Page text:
But the mathematics of chaos does offer hope. We can see this best through fractal images. These are visual outcomes of mathematically complex formulas with built-in feedback loops. Fractal images allow us to see how simple patterns play out in increasingly complex patterns. Fractals are controlled, mathematical images of chaos.


Fig 2. A Fractal Image

Self-Similarity and Boundaries

In a fractal image, we can see the pattern repeat over and over, with tiny variations in each repetition. In the image above, you can see the original large loop replicated, with tiny differences, along the edges of the spiral. At first, it looks like the same image, but closer observation reveals the differences. These repeating patterns are self-similar.

The edges of a fractal image are its “boundaries”. The boundary is where the original pattern is most subject to change and variation. Chaos scientists have discovered that the ONLY truly creative point is at the point of the greatest chaos. The boundary between known order, and unpredictable chaos is, quite literally, the ONLY point of creative change. This is the point where scientists say the “probabilities” ultimately “condense” into totally new and previously unimaginable patterns.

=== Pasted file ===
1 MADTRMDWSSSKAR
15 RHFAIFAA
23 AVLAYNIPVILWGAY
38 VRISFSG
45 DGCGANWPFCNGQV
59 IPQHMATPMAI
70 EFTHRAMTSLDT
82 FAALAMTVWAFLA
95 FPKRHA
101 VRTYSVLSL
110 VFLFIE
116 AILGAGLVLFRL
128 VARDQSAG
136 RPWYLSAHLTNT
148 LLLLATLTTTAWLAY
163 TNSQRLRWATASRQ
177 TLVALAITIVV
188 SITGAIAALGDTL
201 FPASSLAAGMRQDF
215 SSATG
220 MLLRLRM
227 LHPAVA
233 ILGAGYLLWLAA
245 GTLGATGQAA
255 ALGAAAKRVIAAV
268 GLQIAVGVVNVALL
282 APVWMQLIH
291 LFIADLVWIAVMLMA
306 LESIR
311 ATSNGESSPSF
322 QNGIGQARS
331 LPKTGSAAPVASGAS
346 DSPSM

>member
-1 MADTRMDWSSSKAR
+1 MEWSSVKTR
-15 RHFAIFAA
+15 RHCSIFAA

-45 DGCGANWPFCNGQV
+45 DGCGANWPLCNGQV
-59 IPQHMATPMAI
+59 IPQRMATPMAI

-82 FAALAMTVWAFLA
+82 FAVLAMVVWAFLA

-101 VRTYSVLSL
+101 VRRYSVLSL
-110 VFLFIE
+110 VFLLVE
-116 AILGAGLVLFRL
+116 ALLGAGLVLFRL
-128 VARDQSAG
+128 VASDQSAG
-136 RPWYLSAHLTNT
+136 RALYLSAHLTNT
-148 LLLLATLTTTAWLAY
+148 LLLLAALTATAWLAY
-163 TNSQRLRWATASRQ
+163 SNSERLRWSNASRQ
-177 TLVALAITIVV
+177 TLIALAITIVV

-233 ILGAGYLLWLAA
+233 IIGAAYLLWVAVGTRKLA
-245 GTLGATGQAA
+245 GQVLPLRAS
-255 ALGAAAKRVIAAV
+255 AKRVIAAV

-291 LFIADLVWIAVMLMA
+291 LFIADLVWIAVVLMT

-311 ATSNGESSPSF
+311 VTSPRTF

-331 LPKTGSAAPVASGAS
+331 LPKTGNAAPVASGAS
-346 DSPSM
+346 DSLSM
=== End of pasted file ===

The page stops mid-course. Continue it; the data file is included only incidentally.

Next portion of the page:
The good news here is that we’re quickly approaching total chaos. Yes, that’s the good news. That’s where new systems can arrive!

Theodore Landscheidt, a researcher in chaos science, says:

It is inherent in the emergence of boundaries that their creative potential is irresolvably linked to instability. However, it is just this instability…which can lead to a spontaneous formation of new structures…out of chaos.